The aviation world wouldn’t be the same without Igor Sikorsky, who focused on split modifications, specialization of aircraft, and helicopters. He introduced “Flying Boats,” known today as seaplanes. He created the first multi-engine aircraft, enabling major developments in bombers and reconnaissance. He ushered in intercontinental aviation and improved bombers. Perhaps his greatest accomplishment, however, was his career as a helicopter manufacturer; nicknamed the “Father of American Helicopters,” he invented the first successful helicopter, which can be found in Figure 5. He popularized the idea of cargo planes flying non-stop across the US. He developed the first aircraft that could be used for both military and civilians, a four engine biplane, which was made possible by his advancements in mountable nose and tail gun turrets. With this aircraft, he established dual controls and is widely admired for creating a sense of luxury in the plane; with cabin heating and cooling and the focus on a “grand” cabin via decorations, seats, a couch, and a bathroom, which was revolutionary at the time. Sikorsky’s developments within aviation occurred concurrently with many of the advancements of Glenn Curtiss. War was on the horizon, which proved to be beneficial for the development of aviation.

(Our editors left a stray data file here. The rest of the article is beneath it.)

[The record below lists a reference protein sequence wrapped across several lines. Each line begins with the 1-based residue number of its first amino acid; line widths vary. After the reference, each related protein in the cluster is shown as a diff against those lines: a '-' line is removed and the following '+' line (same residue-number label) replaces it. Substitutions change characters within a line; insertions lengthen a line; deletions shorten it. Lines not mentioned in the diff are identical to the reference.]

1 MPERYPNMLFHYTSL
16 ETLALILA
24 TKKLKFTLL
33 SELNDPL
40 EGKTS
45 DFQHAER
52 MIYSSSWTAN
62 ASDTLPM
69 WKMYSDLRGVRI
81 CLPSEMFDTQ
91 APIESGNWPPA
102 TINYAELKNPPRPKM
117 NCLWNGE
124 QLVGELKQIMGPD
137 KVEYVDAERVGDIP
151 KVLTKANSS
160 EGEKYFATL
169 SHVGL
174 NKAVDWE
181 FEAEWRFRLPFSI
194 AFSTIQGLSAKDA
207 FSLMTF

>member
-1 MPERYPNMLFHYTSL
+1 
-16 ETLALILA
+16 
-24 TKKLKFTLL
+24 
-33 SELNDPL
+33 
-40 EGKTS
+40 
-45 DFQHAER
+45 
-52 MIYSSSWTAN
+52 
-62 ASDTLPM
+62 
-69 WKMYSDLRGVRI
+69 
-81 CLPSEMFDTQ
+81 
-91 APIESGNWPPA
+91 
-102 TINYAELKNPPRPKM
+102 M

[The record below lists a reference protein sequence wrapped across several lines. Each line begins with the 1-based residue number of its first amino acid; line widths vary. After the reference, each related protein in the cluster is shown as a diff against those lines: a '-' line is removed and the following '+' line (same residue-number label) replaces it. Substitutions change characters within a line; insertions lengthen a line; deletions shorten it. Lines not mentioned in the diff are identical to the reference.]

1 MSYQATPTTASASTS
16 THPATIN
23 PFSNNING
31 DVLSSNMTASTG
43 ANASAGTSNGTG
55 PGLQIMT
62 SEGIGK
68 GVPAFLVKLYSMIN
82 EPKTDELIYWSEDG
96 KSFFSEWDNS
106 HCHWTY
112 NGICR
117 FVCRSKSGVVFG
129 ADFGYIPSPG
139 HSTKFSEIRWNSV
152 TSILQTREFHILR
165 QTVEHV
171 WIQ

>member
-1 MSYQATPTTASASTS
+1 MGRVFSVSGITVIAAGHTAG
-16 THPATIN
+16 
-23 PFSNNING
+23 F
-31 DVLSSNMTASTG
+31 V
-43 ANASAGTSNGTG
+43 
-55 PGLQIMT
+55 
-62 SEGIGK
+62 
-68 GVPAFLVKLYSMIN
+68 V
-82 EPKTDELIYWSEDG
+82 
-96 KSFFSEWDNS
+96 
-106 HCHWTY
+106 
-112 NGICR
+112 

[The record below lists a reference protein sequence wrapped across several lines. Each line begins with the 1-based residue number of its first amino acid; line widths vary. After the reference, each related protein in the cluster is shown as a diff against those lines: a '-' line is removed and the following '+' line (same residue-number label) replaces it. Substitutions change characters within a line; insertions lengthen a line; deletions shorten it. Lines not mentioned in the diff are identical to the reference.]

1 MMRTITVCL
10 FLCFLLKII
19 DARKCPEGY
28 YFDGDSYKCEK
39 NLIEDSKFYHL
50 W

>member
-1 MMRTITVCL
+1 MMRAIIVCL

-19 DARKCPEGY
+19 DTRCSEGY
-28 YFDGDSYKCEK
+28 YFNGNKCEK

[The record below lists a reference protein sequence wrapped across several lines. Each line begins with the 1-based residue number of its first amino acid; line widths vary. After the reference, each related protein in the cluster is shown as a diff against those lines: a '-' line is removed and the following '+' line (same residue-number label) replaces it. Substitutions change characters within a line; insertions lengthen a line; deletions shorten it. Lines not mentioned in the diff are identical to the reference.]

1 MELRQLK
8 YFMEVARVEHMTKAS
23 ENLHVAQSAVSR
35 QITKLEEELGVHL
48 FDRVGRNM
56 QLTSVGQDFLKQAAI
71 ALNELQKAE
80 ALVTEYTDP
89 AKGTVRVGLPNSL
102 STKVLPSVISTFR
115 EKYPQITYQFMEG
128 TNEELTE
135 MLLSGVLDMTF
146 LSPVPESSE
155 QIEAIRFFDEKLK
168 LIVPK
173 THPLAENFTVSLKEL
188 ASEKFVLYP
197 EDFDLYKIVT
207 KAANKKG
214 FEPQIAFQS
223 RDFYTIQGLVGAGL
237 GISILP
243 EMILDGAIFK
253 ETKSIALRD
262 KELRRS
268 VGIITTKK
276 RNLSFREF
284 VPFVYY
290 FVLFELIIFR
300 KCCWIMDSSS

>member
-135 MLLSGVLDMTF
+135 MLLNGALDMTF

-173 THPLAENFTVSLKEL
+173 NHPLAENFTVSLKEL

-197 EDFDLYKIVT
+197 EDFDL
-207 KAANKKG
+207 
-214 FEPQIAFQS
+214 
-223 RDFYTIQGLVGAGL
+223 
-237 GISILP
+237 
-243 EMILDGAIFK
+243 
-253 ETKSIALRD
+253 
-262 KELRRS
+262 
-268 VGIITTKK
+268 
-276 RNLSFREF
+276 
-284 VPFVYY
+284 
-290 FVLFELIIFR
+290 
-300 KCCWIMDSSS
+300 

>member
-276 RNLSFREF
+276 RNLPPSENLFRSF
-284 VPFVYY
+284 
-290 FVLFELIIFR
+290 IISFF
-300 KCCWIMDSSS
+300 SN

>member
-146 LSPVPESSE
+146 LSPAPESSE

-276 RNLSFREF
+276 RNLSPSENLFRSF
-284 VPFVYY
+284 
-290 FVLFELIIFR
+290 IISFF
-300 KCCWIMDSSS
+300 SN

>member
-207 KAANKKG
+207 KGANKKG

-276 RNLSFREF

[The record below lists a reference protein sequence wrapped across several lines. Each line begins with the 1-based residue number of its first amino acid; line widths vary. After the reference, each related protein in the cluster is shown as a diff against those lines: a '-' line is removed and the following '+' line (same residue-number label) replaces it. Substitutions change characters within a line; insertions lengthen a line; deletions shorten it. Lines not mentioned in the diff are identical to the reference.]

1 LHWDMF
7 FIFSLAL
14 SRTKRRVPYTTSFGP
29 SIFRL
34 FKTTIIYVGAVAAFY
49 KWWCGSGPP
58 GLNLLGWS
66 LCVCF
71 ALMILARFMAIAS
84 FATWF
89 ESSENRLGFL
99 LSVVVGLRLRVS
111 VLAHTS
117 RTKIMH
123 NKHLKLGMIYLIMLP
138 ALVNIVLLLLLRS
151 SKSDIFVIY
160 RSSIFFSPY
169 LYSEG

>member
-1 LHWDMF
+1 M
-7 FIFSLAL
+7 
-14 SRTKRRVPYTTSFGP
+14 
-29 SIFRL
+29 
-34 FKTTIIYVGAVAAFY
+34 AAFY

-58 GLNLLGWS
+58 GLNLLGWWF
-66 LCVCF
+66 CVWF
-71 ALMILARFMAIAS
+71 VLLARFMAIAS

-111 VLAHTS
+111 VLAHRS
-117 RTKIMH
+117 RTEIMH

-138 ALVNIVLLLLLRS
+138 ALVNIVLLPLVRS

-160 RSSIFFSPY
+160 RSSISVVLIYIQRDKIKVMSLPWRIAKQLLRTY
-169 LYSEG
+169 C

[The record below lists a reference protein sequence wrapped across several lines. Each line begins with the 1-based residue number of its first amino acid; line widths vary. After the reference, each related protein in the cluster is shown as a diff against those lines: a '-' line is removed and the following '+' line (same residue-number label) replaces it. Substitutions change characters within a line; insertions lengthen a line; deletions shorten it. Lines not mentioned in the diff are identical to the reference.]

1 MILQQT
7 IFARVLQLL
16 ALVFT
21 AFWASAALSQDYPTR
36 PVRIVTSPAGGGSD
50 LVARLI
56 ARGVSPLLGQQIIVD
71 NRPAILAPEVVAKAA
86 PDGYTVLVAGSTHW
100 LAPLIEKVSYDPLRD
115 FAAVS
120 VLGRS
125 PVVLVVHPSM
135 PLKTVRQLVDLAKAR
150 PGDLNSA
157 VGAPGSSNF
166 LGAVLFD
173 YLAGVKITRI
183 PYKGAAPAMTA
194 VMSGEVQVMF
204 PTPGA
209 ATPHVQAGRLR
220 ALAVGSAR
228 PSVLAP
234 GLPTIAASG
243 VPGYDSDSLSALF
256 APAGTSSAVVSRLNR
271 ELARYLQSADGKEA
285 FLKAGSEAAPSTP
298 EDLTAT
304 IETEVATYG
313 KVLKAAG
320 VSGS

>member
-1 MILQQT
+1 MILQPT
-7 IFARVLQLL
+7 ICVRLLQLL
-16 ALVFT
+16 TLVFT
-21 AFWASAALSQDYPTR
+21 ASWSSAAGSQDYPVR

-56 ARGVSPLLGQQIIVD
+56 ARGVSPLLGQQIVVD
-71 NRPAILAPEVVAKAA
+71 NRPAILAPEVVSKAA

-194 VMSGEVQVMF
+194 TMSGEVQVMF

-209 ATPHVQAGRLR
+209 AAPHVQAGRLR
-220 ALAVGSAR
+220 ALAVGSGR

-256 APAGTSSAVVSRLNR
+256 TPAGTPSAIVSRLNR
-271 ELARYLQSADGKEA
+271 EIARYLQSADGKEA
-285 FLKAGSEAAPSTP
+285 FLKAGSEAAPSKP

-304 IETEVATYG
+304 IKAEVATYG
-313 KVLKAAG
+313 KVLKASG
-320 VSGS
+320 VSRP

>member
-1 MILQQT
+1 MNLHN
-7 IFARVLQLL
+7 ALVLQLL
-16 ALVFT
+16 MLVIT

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Figure 4: ​The Curtiss Monoplane

Figure 5: ​Orville Wright and Igor Sikorsky in front of a Sikorsky Helicopter

 

 

 

 

 

 

World War I brought many changes to the world of aviation, especially with the help of Hugo Junkers, as seen in Figure 6; the war was a catalyst of innovations aimed at military use, including bombing, guns, and reconnaissance. Junkers reinvented the airplane with his F-13, launched global air transport, and initiated the era of mass produced, all metal, aluminum alloy planes. He invented the first practical cantilever, which are also known as internally braced wings, producing greater lift and reducing drag. The war initiated major developments in drag reduction, airfoils, stability, control, handling, and structural design. People began experimenting with monoplanes, which quickly earned a reputation to be unsafe and unreliable. “The reputation of the monoplane was redeemed in 1915, by German engineer Hugo Junkers, who developed an all-steel low-wing monoplane, the Junkers J-1. This plane was covered with sheets of steel welded to the tubular fuselage. The center section of its fuselage and the center section of its wings were constructed as one unit. This made the wing structure stronger, and less susceptible to structural failure, than the semicantilevered wings of the Bleriot XI” (Ehrenman 27). Covered airplanes became popular to inspire airplanes to go faster and airfoils became thicker. The P-51 brought a multitude of new innovations, including the laminar flow wing. Control surfaces proved to be a major struggle; finding a balance between how far the controls had to be turned and how easily it should be to turn them proved to be complicated. As a result, many pilots died, but these experiments eventually inspired the control surfaces airplanes have today and inspired further advancements.